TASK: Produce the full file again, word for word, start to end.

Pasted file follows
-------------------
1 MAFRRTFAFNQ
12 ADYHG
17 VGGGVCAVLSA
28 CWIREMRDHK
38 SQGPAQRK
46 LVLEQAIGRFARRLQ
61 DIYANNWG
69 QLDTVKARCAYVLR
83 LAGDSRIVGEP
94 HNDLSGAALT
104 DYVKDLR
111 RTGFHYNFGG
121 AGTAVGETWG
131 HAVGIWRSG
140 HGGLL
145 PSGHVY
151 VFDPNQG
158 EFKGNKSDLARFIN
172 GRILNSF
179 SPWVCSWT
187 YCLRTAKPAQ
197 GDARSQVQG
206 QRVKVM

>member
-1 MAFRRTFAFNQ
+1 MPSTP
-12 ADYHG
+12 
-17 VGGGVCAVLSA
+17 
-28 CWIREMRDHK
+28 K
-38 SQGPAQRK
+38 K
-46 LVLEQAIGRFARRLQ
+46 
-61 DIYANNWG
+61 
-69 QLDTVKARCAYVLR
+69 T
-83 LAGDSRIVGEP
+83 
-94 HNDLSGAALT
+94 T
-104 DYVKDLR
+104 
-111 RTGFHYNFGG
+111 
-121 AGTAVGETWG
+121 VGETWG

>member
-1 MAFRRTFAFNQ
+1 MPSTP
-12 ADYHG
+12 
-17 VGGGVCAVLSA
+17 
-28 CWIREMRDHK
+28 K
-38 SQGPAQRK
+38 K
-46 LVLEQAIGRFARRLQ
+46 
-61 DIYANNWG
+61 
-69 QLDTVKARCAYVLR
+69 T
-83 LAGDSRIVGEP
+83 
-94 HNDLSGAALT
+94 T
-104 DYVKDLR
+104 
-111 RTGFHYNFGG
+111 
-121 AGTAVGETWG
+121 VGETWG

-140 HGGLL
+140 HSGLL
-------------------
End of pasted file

1 MAFRRTFAFNQ
12 ADYHG
17 VGGGVCAVLSA
28 CWIREMRDHK
38 SQGPAQRK
46 LVLEQAIGRFARRLQ
61 DIYANNWG
69 QLDTVKARCAYVLR
83 LAGDSRIVGEP
94 HNDLSGAALT
104 DYVKDLR
111 RTGFHYNFGG
121 AGTAVGETWG
131 HAVGIWRSG
140 HGGLL
145 PSGHVY
151 VFDPNQG
158 EFKGNKSDLARFIN
172 GRILNSF
179 SPWVCSWT
187 YCLRTAKPAQ
197 GDARSQVQG
206 QRVKVM

>member
-1 MAFRRTFAFNQ
+1 MPSTP
-12 ADYHG
+12 
-17 VGGGVCAVLSA
+17 
-28 CWIREMRDHK
+28 K
-38 SQGPAQRK
+38 K
-46 LVLEQAIGRFARRLQ
+46 
-61 DIYANNWG
+61 
-69 QLDTVKARCAYVLR
+69 T
-83 LAGDSRIVGEP
+83 
-94 HNDLSGAALT
+94 T
-104 DYVKDLR
+104 
-111 RTGFHYNFGG
+111 
-121 AGTAVGETWG
+121 VGETWG

>member
-1 MAFRRTFAFNQ
+1 MPSTP
-12 ADYHG
+12 
-17 VGGGVCAVLSA
+17 
-28 CWIREMRDHK
+28 K
-38 SQGPAQRK
+38 K
-46 LVLEQAIGRFARRLQ
+46 
-61 DIYANNWG
+61 
-69 QLDTVKARCAYVLR
+69 T
-83 LAGDSRIVGEP
+83 
-94 HNDLSGAALT
+94 T
-104 DYVKDLR
+104 
-111 RTGFHYNFGG
+111 
-121 AGTAVGETWG
+121 VGETWG

-140 HGGLL
+140 HSGLL